In one embodiment, a communications signal 221 is received/transmitted between the communications interface 213 and the communications link 113. In one embodiment, the communications signal 221 maybe used to interface the machine 201 with another computer system, a network hub, the router 115, or the like. In one embodiment, the communications signal 221 is considered to be machine-readable media, which may be transmitted through wires, cables, optical fibers, or through the atmosphere, or the like.
In one embodiment, the processor 203 may be a conventional processor, such as for example, but not limited to, an Intel x86 processor, or Pentium family microprocessor, a Motorola family microprocessor, or the like. The memory 205 may be a machine-readable medium such as dynamic random access memory (“DRAM”), and may include static random access memory (“SRAM”). The display controller 209 controls, in a conventional manner, a display 219, which in one embodiment may be a cathode ray tube (“CRT”), a liquid crystal display (“LCD”), an active matrix display, a television monitor, or the like. An input/output device 217, coupled to the input/output controller 215 may be a keyboard, a disk drive, a printer, a scanner, or other input/output device, including a television remote, a mouse, a trackball, a trackpad, a joystick, or the like. In one embodiment, the audio controller 223 controls in a conventional manner an audio output 225, which may include for example, audio speakers, headphones, an audio receiver, an amplifier, or the like. In one embodiment, the audio controller 223 also controls, in a conventional manner, an audio input 227, which may include for example, a microphone, or input(s) from an audio or musical device, or the like.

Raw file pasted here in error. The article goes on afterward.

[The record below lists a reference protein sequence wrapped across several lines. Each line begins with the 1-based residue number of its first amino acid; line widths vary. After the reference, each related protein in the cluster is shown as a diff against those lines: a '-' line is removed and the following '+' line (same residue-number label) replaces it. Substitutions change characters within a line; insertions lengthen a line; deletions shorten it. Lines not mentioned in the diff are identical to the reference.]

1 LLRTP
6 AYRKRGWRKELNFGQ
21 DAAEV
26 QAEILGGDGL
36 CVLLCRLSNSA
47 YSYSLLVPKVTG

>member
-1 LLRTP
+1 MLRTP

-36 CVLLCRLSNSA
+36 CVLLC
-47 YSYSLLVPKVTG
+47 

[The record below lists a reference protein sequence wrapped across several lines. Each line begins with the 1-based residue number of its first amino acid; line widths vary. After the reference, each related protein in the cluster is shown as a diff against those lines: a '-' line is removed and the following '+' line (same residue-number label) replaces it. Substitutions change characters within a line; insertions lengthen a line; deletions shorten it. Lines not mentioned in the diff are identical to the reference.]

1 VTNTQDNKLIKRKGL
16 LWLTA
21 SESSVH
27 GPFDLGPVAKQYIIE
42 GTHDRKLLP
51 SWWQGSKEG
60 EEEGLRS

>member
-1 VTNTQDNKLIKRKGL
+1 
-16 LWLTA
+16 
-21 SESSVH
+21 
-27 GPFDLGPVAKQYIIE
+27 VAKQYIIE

Storage 211, in one embodiment, may include machine-readable media such as for example, but not limited to, a magnetic hard disk, a floppy disk, an optical disk, a read-only memory component (“ROM”), a smart card, or another form of storage for data. In one embodiment, the storage 211 may include removable media, read-only memory, readable/writable memory, or the like. Some of the data may be written by a direct memory access process into the memory 205 during execution of software in the computer system 201. It will be appreciated that software may reside in the storage 211, the memory 205, or may be transmitted or received via the communications interface 213. For the purpose of the specification, the term “machine-readable medium” shall be taken to include any medium that is capable of storing data, information, or encoding a sequence of instructions or operations for execution by the processor 203 to cause the processor 203 to perform the methodologies of the present invention. The term “machine-readable medium” shall be understood to include, for example, solid-state memories; ROM; random access memory (“RAM”); magnetic disk storage media; optical storage media; flash memory devices; electrical, optical, acoustical or other form of propagated signals (e.g., carrier tones, infrared signals, and digital signals); and the like.